NFL saga: Rough day for San Diego, Oakland fans

New L.A. NFL team would be a wasteThere hasn’t been much hard news for months in coverage of which NFL team or teams will relocate to Los Angeles, with reporters not having many insights to offer beyond a sense that the St. Louis Rams might have the upper hand with Commissioner Roger Goodell and the league because their stadium venture in Inglewood is further along and their owner, Stan Kroenke, is by far the richest of the teams interested in a move. This vague status quo was rocked Wednesday with an announcement from the Chargers. Dan McSwain, a Union-Tribune business columnist, explains.

In a move that considerably increases their odds of leaving San Diego, the Chargers announced Wednesday a new leader for their Carson stadium project — Bob Iger, the chairman and chief executive of the Walt Disney Company.


The deal matches the team with arguably the world’s most successful and powerful entertainment-industry executive. In addition, Iger received an option to become a minority owner of the Chargers or the Oakland Raiders, the team’s partner on the Carson project.  …


For fans who hoped the Chargers were just using Carson to bluff San Diego officials into making a better stadium offer, the deal represents a serious setback. For the NFL’s 32 owners, it offers a soothing tonic to those worried that Chargers CEO Dean Spanos and Raiders owner Mark Davis might bungle the league’s reentry into Los Angeles, the nation’s second largest market.


Without question, the deal “has a dramatic impact,” said Marc Ganis, a sports consultant based in Chicago who helped the Raiders and Rams leave Los Angeles two decades ago. “At the risk of mixing sports metaphors, it’s a grand slam home run.”

The Los Angeles Times framed the development in similar fashion:

Carmen Policy, a former NFL executive who now serves as executive director of Carson Holdings, the joint venture between the Chargers and Raiders, called the addition of Iger a “game-changer.”


“We now have the kind of leadership and expertise that should calm any concerns about any NFL teams going into L.A. and getting off on the right foot and pursuing the right course,” Policy said. “Who could we get to better guarantee fan experience than the man who runs ‘the happiest place on earth?’”


Iger would be chairman of Carson Holdings and would continue to serve as chairman and CEO of Disney under the terms of his contract.

‘Get ready for Raiders to leave. Again’

250px-Oakland_Raiders.svgBay Area News Group columnist Marcus Thompson noted the strong ties between Iger and the NFL and the fact that the league appears to want the Chargers and Raiders to add minority owners to beef up their finances before moving. He thinks the league is tipping its hand about its preference:

[The] connections and resources are there but the NFL and the Raiders prefer to use them for L.A. Not for Oakland. They’ll stay if they can make millions, even billions, off a new stadium if they only have to pay a portion of the cost. But if it’s all on them, they chose L.A.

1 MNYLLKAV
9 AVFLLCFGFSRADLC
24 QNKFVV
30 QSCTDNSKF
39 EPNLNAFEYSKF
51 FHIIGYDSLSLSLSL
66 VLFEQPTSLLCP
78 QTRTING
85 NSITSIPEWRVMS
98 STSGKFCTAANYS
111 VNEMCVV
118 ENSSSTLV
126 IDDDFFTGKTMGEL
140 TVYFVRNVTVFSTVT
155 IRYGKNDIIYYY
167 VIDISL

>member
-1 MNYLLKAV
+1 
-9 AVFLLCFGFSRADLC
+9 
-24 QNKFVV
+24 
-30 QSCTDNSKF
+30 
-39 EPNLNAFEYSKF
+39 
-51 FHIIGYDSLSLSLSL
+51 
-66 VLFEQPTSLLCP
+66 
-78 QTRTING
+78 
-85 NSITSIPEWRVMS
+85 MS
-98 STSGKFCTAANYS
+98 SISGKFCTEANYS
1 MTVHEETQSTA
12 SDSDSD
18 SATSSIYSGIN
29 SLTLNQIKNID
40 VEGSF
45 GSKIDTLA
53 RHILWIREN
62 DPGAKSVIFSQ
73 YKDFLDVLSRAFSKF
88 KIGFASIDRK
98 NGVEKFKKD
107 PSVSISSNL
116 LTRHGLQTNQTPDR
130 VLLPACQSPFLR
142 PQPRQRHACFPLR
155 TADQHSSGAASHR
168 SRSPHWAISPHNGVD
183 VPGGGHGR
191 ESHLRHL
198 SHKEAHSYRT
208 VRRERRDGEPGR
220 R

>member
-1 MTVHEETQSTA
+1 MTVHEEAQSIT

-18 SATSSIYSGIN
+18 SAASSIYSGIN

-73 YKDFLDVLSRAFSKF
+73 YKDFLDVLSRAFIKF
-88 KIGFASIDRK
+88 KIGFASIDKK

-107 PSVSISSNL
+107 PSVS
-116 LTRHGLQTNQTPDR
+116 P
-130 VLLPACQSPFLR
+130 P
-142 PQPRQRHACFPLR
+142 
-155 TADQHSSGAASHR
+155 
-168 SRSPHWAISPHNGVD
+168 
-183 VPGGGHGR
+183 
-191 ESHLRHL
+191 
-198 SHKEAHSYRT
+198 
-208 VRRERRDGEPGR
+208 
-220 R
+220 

That makes sense, too. That’s the new landscape of sports. That small-time model doesn’t return the profits required when you consider how much all of this costs. These figures are getting so astronomical, the league and teams must do all they can to ensure a profit. And the return on investment, theoretically, stands to be much bigger in Los Angeles than in Oakland.


That means, Raiders fans, start preparing for your Raiders to leave. Again.

Mike Florio of Pro Football Talk has among the best NFL sources of any journalist. In league circles, he writes, the Iger announcement is also considered a big deal:

The arrangement with Iger could be the key to getting enough owners to support a move by two teams to L.A., especially if one of them is the Raiders. Previously, the mood among the folks who run the sport was that the Raiders should stay in Oakland — unless owner Mark Davis sells the team or involves a partner with sufficient business acumen to help the franchise thrive in L.A. If Iger buys a piece of the Raiders, Iger could be the guy who helps Davis properly run the team in a more competitive market.


Until Iger leaves Disney and joins the Raiders, the president Iger hires to run the stadium presumably would, as a practical matter, assist the two teams who play there with the broader business challenges of operating in L.A.


With the ownership vote on L.A. looming, this could be the Hail Mary play by the folks in Carson that gets their attention, and that in turn makes the Christmas Eve meeting between the Chargers and Raiders in Oakland even more memorable. Possibly for all the wrong reasons.

Chris Reed

Chris Reed

Chris Reed is a regular contributor to Cal Watchdog. Reed is an editorial writer for U-T San Diego. Before joining the U-T in July 2005, he was the opinion-page columns editor and wrote the featured weekly Unspin column for The Orange County Register. Reed was on the national board of the Association of Opinion Page Editors from 2003-2005. From 2000 to 2005, Reed made more than 100 appearances as a featured news analyst on Los Angeles-area National Public Radio affiliate KPCC-FM. From 1990 to 1998, Reed was an editor, metro columnist and film critic at the Inland Valley Daily Bulletin in Ontario. Reed has a political science degree from the University of Hawaii (Hilo campus), where he edited the student newspaper, the Vulcan News, his senior year. He is on Twitter: @chrisreed99.

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